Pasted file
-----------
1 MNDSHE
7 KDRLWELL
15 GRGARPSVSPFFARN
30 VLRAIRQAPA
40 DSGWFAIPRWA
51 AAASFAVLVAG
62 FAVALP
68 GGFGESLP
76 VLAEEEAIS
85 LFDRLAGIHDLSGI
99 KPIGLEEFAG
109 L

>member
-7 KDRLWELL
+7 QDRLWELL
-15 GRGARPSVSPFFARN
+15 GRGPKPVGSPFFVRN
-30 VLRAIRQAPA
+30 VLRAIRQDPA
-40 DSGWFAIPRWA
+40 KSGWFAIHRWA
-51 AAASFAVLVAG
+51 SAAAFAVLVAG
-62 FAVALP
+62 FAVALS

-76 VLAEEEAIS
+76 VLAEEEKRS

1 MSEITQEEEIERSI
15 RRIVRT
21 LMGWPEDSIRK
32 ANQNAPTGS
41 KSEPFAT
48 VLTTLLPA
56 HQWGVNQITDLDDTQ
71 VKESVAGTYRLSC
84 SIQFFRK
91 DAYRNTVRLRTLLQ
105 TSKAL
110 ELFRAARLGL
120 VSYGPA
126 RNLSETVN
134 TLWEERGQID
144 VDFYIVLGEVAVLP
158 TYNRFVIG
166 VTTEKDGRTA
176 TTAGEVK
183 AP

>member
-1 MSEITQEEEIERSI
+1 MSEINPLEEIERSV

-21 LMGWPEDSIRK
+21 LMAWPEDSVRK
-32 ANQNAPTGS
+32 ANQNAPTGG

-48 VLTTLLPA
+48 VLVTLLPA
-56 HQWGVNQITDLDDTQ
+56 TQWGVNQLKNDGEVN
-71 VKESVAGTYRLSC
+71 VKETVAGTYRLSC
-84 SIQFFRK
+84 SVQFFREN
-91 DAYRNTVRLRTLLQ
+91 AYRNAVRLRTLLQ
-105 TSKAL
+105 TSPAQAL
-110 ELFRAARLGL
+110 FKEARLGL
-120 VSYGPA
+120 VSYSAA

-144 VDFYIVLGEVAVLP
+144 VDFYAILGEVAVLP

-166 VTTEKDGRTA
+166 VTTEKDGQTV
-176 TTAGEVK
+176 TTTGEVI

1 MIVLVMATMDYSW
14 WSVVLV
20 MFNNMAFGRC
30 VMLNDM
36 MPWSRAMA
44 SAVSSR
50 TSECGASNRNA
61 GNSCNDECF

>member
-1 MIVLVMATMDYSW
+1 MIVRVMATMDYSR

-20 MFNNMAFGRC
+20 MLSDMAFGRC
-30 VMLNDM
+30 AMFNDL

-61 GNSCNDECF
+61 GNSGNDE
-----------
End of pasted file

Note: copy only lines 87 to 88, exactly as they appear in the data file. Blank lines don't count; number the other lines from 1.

+1 MIVRVMATMDYSR

-20 MFNNMAFGRC